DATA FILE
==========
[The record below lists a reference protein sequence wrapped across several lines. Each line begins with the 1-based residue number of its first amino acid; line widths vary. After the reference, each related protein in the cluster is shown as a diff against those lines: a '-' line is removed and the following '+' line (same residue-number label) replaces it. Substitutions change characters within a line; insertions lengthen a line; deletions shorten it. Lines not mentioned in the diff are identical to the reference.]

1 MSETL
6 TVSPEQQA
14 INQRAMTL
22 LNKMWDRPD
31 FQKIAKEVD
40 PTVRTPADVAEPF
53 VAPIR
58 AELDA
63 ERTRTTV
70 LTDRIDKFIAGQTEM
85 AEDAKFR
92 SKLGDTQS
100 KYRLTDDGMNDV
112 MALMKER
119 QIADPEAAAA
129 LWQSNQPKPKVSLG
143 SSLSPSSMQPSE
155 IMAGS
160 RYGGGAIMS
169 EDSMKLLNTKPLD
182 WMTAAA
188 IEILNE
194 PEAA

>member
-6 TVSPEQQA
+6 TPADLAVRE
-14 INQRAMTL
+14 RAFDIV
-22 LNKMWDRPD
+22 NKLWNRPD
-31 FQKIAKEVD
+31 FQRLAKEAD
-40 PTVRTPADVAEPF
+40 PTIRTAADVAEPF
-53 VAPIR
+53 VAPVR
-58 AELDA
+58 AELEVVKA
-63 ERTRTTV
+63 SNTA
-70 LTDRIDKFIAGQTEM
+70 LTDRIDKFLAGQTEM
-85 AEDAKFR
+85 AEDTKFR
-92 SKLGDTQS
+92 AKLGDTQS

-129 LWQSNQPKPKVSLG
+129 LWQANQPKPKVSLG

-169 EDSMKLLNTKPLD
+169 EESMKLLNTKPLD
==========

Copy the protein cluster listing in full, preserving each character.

[The record below lists a reference protein sequence wrapped across several lines. Each line begins with the 1-based residue number of its first amino acid; line widths vary. After the reference, each related protein in the cluster is shown as a diff against those lines: a '-' line is removed and the following '+' line (same residue-number label) replaces it. Substitutions change characters within a line; insertions lengthen a line; deletions shorten it. Lines not mentioned in the diff are identical to the reference.]

1 MSETL
6 TVSPEQQA
14 INQRAMTL
22 LNKMWDRPD
31 FQKIAKEVD
40 PTVRTPADVAEPF
53 VAPIR
58 AELDA
63 ERTRTTV
70 LTDRIDKFIAGQTEM
85 AEDAKFR
92 SKLGDTQS
100 KYRLTDDGMNDV
112 MALMKER
119 QIADPEAAAA
129 LWQSNQPKPKVSLG
143 SSLSPSSMQPSE
155 IMAGS
160 RYGGGAIMS
169 EDSMKLLNTKPLD
182 WMTAAA
188 IEILNE
194 PEAA

>member
-6 TVSPEQQA
+6 TPADLAVRE
-14 INQRAMTL
+14 RAFDIV
-22 LNKMWDRPD
+22 NKLWNRPD
-31 FQKIAKEVD
+31 FQRLAKEAD
-40 PTVRTPADVAEPF
+40 PTIRTAADVAEPF
-53 VAPIR
+53 VAPVR
-58 AELDA
+58 AELEVVKA
-63 ERTRTTV
+63 SNTA
-70 LTDRIDKFIAGQTEM
+70 LTDRIDKFLAGQTEM
-85 AEDAKFR
+85 AEDTKFR
-92 SKLGDTQS
+92 AKLGDTQS

-129 LWQSNQPKPKVSLG
+129 LWQANQPKPKVSLG

-169 EDSMKLLNTKPLD
+169 EESMKLLNTKPLD